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Do Protein Shakes Work?

Will Protein Shakes Help With This?

I was recently asked this question by a Dad-of-two who has embarked on a fitness journey like the “Prophet New-Inspired.”

He’s maxing out on his schmick gym membership with a trainer who partakes in Hyrox competitions so is all about the weights and the running. Hyrox, for those that don’t know, is the acceptable face of fitness competitions, or, put another way, fitness comps for those that find CrossFit too hard. [I joke, of course. Or do I?]

Moving on…when I quizzed this chap about his fitness goals, it was a fairly typical mix of losing body fat, building muscle, sharpening up the rig and the brain etc. I suggested that with all the new training, he might need to up the protein ante, given that protein is the “building blocks” for muscle, aiding both repair and growth of the muscles.

He said: do protein shakes work?

I said: yes, they can be quite helpful.

He said: even vegan protein?

I said: oh Lord. This is gonna be harder than I thought.

But I persisted, and here is the gist of what I told him, broken down in layman’s terms for the busy Dad on the run.

Why You Should Take Protein Supplements

1. Build & Maintain Muscle Mass

There’s a general acceptance that a man needs to be consuming somewhere in the region of 2 grams of protein for each kilogram of bodyweight in order to maintain and, ultimately, build muscle mass.

So if you weigh 80kg, you need at least 160g of protein per day.

This is quite hard to do if you have a regular job and parental responsibilities and can’t engage in meal-prep regularly.

A 200g portion of chicken yields about 46g of protein, so you’d need to consume a decent whack of this (or beef or fish etc) to get where you need to be. That’s a lot of cooking time.

A protein shake can serve up 30g of protein in a shake with water (more protein if you mix with milk) and takes around a minute to prepare.

2. If It’s Good Enough For Arnold

There’s an apocryphal story about Arnold Schwarzeneger, who, having just arrived in the US, was studying construction whilst bodybuilding after class.

Given his full-time college schedule and insanely long evening workouts, the only way he could get enough protein in was to mix up supplement shakes that he’d consume three times a day in his class, much to the amusement of his classmates.

Point being: if it was good enough for Arnold in the 1970’s, it’s still good enough for you.

3. Stops You Seeking Calories Elsewhere

Protein is widely considered to be more satiating than carbs or fat, so ensuring you fill up on protein (in whatever form), is likely to stop you satisfying any cravings with processed junk food that are a ‘dead’ use of calories.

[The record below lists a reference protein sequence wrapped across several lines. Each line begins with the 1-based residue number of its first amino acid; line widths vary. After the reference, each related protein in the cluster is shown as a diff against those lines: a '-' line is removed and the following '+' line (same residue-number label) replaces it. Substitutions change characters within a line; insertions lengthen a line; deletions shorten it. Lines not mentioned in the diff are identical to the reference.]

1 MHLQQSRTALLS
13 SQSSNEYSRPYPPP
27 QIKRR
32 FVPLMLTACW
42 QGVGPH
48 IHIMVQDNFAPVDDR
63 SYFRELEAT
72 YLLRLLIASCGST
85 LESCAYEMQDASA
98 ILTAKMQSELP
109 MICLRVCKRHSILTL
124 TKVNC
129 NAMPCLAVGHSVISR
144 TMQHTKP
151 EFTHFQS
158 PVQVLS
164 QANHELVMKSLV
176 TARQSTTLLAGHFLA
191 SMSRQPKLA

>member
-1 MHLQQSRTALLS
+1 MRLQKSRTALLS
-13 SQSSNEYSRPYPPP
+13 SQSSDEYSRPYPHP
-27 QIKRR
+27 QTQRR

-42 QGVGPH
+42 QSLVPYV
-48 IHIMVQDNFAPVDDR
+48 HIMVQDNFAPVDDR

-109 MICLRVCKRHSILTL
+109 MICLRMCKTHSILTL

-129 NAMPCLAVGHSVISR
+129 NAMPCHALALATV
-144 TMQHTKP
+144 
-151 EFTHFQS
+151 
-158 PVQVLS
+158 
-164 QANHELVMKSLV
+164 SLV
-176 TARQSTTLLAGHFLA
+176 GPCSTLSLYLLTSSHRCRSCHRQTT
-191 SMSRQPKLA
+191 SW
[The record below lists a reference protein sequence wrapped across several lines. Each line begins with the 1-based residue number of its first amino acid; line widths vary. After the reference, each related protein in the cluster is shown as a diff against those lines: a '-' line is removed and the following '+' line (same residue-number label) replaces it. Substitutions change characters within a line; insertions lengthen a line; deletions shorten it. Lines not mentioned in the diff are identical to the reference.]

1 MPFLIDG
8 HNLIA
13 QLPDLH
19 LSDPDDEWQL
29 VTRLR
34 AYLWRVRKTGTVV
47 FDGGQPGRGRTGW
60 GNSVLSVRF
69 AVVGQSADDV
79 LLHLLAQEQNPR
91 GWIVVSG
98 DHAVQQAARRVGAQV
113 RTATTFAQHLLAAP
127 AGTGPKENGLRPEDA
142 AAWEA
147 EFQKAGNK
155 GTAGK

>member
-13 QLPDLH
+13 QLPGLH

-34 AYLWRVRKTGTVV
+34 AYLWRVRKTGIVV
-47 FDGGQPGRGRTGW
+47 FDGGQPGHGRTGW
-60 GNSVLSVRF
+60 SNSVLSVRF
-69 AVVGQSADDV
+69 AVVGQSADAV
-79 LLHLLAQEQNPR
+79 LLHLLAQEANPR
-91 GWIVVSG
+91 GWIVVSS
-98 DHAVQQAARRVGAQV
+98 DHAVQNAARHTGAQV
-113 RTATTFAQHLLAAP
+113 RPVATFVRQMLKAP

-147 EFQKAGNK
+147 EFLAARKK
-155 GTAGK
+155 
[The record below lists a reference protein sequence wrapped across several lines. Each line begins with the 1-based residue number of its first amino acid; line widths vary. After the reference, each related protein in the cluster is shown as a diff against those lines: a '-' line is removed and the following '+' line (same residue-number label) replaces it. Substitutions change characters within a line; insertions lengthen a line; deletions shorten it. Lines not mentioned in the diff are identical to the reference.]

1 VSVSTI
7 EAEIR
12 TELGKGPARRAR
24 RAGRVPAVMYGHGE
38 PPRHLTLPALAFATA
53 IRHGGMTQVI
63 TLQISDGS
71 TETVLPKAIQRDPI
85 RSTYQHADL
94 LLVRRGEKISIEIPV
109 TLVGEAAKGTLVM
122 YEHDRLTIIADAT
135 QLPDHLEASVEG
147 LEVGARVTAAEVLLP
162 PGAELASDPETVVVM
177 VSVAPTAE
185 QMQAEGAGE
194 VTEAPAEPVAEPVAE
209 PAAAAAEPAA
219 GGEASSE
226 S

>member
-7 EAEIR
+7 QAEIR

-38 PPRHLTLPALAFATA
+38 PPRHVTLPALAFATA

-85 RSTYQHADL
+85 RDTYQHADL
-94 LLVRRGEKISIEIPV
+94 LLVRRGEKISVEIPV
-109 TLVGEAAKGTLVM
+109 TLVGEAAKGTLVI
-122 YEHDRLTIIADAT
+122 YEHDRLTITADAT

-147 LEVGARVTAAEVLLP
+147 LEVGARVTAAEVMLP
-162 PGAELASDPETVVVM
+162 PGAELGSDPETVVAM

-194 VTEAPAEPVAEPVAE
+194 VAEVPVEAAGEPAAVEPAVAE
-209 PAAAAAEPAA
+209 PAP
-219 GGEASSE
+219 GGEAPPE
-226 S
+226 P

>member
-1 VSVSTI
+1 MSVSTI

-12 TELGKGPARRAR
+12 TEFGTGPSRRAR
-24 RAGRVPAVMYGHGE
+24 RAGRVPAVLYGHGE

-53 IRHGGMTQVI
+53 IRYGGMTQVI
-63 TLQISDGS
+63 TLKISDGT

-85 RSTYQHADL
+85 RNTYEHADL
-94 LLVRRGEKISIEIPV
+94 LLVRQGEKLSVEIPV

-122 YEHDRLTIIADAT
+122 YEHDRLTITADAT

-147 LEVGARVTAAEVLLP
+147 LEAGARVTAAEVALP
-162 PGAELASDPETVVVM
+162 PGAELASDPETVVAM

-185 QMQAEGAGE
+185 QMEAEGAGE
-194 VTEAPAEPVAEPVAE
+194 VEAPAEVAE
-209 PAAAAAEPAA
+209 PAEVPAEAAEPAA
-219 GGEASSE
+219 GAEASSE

Anything we consume, for the most part, should be providing us with the tools for muscle growth and repair, rather than ammo to sit around the gut in the form of visceral fat (which just loves older guys / Dads).

Things To Watch Out For

1. Would Your Dog Eat It?

Whilst protein supplements are overall net-positive, if you’re concerned with what chemicals you’re putting in your body, then you may want to consider a plant-based protein, free of some of these processed or synthetic ingredients. There’s a good chance if you left your standard protein powder outside overnight in a bowl, no animal would come anywhere near it.

The debate between plant-based protein efficacy versus Whey protein really depends on how much of a purist you are and how much you believe a protein supplement needs to be completely ‘complete.’ [Whey protein is a ‘complete’ protein, plant-based is marginally less so].

2. Bubble Guts

People have varying digestive reactions to protein supplements. 

Bad gas or the dreaded ‘bubble’ guts are frequently reported. I genuinely have no idea – maybe I’ve just been lucky with the brands I’ve used – but this could be to do with the increased lactose folks consume when mixing their shakes. In this case, I’d just switch to water, which is far less pleasant but could solve the issue.


I’ve been using protein supplements for over 15 years and have found them to be a useful tool to ensure I’m getting enough to fuel varied training sessions – Hiit, Crossfit, Running, Football.

They are not a panacea and, if you can get your ‘tein from natural sources, all the better, but there’s no downside to experimenting with shakes if you’re new to training and want to ensure you’re well placed for your next workout.




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